In Fondazione Memmo’s largest gallery, Brätsch has coated the wall of windows that look out on to the cobbled courtyard with a pink film. During a break in the rain, the glass catches the last of the evening’s light, bathing the room in a synthetic rosy hue. Here again I find those faces, this time in Psychic Fossil_Stucco Marmo (2018), a wildly colourful series of 20 differently sized stucco marmo works hung sporadically on the walls. The stucco marmo technique of using plaster to recreate the effect of stone was imported from Bavaria to Italy in the 17th century as a cheaper alternative to marble. Today, it is a highly coveted art form in its own right – a Renaissance-era simulacra – but these works are nothing like any stucco marmo I have ever seen before. Instead of imitation marble veins, I see purple tongues, curling noses and eyes like polished agates. They stare out over the gallery like the pantheon of an absurd, lost civilisation.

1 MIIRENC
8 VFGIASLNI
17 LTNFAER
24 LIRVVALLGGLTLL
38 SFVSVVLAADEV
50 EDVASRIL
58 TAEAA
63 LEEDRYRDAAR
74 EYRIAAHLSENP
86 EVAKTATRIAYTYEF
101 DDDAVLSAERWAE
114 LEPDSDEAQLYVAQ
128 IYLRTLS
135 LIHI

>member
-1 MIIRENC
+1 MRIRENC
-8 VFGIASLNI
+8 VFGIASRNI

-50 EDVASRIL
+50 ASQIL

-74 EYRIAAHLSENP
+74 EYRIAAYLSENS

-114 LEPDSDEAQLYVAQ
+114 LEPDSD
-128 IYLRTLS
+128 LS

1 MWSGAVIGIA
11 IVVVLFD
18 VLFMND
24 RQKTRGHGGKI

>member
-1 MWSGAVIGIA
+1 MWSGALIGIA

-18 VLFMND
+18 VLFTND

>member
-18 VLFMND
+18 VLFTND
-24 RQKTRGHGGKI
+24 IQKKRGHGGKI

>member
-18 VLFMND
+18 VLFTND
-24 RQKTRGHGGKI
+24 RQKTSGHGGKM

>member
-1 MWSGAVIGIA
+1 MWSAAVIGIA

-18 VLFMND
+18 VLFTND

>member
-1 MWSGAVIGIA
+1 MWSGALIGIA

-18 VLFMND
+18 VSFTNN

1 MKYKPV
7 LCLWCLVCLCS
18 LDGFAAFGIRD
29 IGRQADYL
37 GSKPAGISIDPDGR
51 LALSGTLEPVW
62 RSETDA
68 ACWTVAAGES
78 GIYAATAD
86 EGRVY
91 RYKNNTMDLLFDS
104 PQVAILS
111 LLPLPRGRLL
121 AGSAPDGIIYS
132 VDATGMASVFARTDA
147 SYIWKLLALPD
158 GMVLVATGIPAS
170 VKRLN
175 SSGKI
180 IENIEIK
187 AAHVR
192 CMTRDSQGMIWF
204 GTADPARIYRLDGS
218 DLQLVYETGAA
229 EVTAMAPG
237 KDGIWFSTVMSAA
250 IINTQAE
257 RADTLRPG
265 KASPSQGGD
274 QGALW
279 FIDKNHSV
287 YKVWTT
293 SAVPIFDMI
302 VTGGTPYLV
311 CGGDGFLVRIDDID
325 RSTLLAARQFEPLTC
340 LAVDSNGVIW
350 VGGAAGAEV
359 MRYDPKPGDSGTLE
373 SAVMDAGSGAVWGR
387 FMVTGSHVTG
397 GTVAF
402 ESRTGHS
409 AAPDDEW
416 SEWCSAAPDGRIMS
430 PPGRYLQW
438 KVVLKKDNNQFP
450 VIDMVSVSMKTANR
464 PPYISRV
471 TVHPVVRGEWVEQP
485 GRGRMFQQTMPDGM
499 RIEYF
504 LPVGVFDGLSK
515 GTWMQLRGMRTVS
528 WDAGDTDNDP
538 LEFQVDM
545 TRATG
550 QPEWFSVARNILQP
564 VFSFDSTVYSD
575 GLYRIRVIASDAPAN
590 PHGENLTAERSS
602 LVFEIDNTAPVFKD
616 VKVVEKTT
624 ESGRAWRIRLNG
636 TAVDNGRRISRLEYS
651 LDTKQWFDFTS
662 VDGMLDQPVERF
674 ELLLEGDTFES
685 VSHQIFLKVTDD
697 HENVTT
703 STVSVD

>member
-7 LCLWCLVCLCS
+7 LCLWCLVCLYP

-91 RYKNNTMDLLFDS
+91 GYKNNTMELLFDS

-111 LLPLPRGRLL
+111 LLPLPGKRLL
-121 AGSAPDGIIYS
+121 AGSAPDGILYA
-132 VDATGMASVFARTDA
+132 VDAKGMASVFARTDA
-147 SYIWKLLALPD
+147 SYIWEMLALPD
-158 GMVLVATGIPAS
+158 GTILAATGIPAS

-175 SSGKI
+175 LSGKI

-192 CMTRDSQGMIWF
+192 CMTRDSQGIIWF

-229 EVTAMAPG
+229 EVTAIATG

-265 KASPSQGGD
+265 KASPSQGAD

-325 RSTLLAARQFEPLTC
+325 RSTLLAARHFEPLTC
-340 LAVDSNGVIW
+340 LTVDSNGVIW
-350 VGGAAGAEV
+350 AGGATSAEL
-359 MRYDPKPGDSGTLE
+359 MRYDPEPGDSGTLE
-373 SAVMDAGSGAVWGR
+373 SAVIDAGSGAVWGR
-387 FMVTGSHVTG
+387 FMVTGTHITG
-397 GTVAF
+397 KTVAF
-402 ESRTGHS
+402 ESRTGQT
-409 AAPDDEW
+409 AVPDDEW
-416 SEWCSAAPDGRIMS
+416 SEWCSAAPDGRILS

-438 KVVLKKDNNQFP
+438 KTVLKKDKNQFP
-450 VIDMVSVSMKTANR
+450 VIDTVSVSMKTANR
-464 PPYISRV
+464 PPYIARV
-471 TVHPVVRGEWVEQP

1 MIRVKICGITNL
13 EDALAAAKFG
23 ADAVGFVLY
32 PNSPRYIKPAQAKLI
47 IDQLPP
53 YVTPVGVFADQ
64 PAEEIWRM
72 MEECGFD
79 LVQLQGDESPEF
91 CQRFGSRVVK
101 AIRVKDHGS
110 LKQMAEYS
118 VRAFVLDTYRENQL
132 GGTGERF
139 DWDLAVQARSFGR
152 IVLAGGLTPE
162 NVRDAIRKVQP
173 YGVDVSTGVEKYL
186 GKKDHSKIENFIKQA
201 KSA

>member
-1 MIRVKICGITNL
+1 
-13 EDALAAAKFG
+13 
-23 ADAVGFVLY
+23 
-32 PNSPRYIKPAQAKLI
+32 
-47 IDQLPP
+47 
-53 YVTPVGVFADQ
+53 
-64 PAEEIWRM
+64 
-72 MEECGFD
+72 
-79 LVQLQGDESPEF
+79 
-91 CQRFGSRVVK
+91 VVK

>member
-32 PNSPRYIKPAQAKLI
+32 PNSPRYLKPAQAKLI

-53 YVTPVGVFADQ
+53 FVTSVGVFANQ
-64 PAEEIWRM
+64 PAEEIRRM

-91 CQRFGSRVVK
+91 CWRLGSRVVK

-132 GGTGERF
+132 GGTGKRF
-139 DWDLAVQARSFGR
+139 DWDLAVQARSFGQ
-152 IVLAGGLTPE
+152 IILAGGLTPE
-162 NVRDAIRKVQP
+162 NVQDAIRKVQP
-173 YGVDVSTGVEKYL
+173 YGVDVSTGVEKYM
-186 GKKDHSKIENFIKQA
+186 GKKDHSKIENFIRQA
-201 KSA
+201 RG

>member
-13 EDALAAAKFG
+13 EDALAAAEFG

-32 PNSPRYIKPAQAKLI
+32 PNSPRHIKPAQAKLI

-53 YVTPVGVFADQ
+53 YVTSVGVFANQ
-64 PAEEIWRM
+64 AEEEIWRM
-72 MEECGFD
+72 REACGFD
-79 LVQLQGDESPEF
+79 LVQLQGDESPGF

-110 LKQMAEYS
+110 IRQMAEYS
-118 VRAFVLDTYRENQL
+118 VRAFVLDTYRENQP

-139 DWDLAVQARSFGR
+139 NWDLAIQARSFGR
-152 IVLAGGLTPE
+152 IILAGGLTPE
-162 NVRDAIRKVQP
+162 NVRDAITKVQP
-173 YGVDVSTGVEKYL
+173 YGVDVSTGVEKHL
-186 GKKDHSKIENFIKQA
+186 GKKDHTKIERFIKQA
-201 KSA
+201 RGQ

Kerstin Brätsch. Psychic Fossil _Stucco Marmo, 2018. Plaster, pigments, glue, 66.5 x 56 x 4.5 cm. Photograph: Daniele Molajoli.

Surrounded by Brätsch’s tripped-out hybrids of painting, craft and sculpture, I am reminded of the Russian philosopher Mikhail Bakhtin and his theory of the carnival, as read through the work of the French Renaissance writer François Rabelais. For Bakhtin, the carnival is a time of coming together where the usual rules that govern and divide are thrown by the wayside: a nobleman may dance with an artisan, and insobriety and iconoclasm are celebrated rather than punished. Brätsch is an artist who works in the afterlife of modern painting, upending its history and mythology with Rabelaisian glee. Visitors arriving at this show with expectations as to what painting looks like – or how it behaves – should prepare to have them burlesqued.